16

Glorious Godfrey 07.02.07 at 10:35 pm

Just in case I haven’t tried to hammer the point home in, like, all my posts on the topic, it´s important to separate your position from that of the average eurosceptic pundit. Those gentlemen have a very limited répertoire of tired talking points, lies and half-truths, which they spout at every opportunity, in unison. Compare JW as linked by Henry with this Rachman piece I mocked in the other thread.

[As a curmudgeonly aside, I’d point out yet again that the most glaring sign of the UK’s lack of true concern for “democratic legitimacy” and “national sovereignty” is to be found in the ideological supremacism and general too-cool-for-the-room attitude of its political and media elites. Only a British magazine like the Economist –oops, I promised not to bash them in this thread. Oh well, what the fuck– could put a picture of Thatcher on its cover with the remark “What France Needs”, or a blindfolded cock –during the student strikes against the de Villepin failed labour market reforms– under a subtle, didactic heading like “the French Vision of the Future” or some such. As for Blair, do you think he convened the informal summit I linked to above to listen, learn and be humble?]

17

Glorious Godfrey 07.02.07 at 10:36 pm

On a purely practical level, for the foreseeable future we’re stuck with the status quo, and in spite of all the rhetoric, the British “elites” can live with that. The common market is far too big for it to be deemed practicable to leave it (i.e. they have outsmarted themselves on the enlargement issue) and, as magistra well says, at least now they get to try to keep the EU “bogged down, doing nothing” and perpetuate the illusion that the UK can remain in its Suez funk for another fifty years.

Je t’aime – moi non plus
Comme un vague irrésolue je vais et je viens entre tes reins
et je me retiens
Tu es la vague, moi l’île nue
Je te rejoins…
Oh mon amour
Non! Maintenant, viens!

The eroticism of the famous Serge Gainsbourg ditty is questionable, but the lyrics are a laugh riot.

18

Glorious Godfrey 07.03.07 at 9:00 am

#15: “In the newspaper”. Fuck.

19

Katherine 07.03.07 at 10:05 am

I think I’d be more in positive favour of a referendum (as in, positively talking about it as something to work towards, as opposed to a passive sort of “yes that would be a good idea”) if I had any confidence that the media in this country (the UK) would be in any way fair and accurate in their reporting on the EU. On the record of the British press so far, however, the tabloids in particular would be full of sloganeering, distorted, grandstanding rubbish. The broadsheets haven’t been much better. I don’t think any side of this “debate” could currently say that the British public is decently informed on EU issues.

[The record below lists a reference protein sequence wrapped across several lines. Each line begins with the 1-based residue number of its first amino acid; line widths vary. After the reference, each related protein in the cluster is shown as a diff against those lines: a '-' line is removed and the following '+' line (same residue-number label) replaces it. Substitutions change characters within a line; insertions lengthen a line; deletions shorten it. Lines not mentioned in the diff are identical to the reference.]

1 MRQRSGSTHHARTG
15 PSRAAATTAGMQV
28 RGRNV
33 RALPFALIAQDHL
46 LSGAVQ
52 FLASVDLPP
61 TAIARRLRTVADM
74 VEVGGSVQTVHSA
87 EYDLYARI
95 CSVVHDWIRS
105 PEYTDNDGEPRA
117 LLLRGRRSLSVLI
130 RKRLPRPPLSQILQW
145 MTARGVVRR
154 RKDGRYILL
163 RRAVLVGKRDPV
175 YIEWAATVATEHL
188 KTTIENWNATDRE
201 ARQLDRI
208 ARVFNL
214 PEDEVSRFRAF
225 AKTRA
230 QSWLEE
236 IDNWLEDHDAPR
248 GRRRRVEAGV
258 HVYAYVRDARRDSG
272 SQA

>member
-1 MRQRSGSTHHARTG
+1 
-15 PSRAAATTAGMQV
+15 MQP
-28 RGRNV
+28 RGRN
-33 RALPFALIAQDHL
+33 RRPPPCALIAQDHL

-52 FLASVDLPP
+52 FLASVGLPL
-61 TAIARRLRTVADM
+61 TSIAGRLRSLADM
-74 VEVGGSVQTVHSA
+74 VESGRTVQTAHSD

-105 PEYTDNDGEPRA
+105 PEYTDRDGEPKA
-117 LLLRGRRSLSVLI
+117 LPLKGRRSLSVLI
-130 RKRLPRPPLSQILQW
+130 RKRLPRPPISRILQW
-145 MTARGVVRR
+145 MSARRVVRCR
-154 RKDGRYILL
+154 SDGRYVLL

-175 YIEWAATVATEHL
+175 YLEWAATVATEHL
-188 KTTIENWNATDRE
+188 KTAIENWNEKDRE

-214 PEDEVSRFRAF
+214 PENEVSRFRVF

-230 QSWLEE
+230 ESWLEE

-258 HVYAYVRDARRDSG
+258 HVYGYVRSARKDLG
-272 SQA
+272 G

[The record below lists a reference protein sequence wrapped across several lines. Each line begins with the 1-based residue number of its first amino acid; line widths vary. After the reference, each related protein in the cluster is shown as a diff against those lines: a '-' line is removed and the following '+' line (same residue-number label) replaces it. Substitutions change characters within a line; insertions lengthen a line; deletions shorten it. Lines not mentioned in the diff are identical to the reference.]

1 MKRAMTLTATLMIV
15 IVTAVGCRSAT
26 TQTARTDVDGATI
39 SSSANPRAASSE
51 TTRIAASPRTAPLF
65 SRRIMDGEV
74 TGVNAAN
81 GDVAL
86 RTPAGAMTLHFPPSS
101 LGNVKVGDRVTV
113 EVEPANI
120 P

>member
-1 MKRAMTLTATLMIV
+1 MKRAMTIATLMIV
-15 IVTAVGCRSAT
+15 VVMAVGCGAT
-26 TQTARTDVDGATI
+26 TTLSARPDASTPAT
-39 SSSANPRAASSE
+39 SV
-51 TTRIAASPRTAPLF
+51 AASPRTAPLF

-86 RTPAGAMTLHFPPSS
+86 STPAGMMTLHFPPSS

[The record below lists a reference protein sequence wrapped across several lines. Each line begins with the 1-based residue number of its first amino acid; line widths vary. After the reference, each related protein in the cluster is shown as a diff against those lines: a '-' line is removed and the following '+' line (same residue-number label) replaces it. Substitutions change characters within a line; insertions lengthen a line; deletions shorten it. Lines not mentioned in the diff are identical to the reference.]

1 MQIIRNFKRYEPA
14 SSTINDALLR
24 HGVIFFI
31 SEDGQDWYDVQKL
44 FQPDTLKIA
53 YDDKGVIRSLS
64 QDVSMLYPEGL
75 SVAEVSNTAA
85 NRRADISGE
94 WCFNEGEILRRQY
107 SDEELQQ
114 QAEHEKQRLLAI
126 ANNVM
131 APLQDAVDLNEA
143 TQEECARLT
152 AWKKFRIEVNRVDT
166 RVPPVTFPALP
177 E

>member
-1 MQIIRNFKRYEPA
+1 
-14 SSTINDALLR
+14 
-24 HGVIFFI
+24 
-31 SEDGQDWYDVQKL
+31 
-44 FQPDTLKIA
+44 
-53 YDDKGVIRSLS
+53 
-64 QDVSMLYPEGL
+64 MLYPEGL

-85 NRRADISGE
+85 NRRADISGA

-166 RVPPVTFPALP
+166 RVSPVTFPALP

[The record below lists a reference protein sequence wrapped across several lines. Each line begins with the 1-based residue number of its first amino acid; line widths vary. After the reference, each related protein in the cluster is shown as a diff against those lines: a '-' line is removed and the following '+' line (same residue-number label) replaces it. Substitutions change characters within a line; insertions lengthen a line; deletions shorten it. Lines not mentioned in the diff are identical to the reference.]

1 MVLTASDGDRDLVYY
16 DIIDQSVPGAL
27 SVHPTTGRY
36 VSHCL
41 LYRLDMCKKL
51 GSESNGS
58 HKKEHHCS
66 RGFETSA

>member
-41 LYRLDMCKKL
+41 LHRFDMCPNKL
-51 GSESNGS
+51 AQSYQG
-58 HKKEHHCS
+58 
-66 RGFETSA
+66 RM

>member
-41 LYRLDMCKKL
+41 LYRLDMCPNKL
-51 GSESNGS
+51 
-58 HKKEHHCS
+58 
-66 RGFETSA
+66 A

20

Martin Bento 07.03.07 at 5:42 pm

GG, responding to all that in depth is probably not worth it, as this thread is not long for this world. I would like to see the Parliament strengthened, and the independence of the Central Bank weakened, and would be interested in the fate of a referendum that did those things.

On the more fundamental point, I disagree that nationalism, at least is all its senses, is necessarily evil. Or, if evil, it is still necessary. Europe has a group of countries whose citizens, even pretty much the rich ones, are willing to make sacrifices for the common good. Hence, it has quite a generous welfare state. What makes human beings willing to do this? Liberals err to the extent that they regard this as normal human behavior; it is something that needs to be constructed by giving people a sense of fealty to a greater whole for which they will sacrifice, even, in extremis, lay down their lives. It is a rare bird for whom “the human race” will command this sort of fealty. We are evolved as tribal beings, caring about our kin and those to whom we are personally aligned. It is an amazing achievement of culture to create larger alliances. This is why the left and right unite in Euroskepticism: without nationalism, there will be no support for the welfare state. Rich French people will tolerate high taxes to help poor French people, not poor Portuguese, still less poor Turks. Since I think the welfare is absolutely necessary in the modern era, I accept the nationalism. The EU will work to the degree it creates a continent-wide nationalism.

21

Glorious Godfrey 07.03.07 at 6:43 pm

Yes, it´s somewhat futile to post lengthy responses. I love futility, however.

I disagree that nationalism, at least is all its senses, is necessarily evil…

Not entirely evil, “just” uncivilised, in this day and age. It´s a small but not entirely insignificant difference. At any rate, we can go back and forth on this forever. Let´s chalk up the disagreement to a different set of life experiences.

Whatever the case, nationalism isn´t going away any time soon, that´s for sure. Nevertheless…

without nationalism, there will be no support for the welfare state…The EU will work to the degree it creates a continent-wide nationalism.

This allows the biggest, dumbest fallacy of euroscepticism to sneak through the back door, surely? Doesn´t it lend itself to the oh-so-common suggestion that EU supporters are hellbent on creating a state and on creating it NOW, and that, in their wilful ignorance of the ugly realities of nationalism, they are dangerous or “messianic” utopians, and so on and so forth?

The EU, let´s not forget, has a budget that for any modern state´s standards is minuscule compared to its GDP. It´s no welfare Superstate in the making. Transnational transfers are already a source of some aggravation at this level (proving the general thrust of your point, one guesses), but as they are there´s no big pressure to scale them back.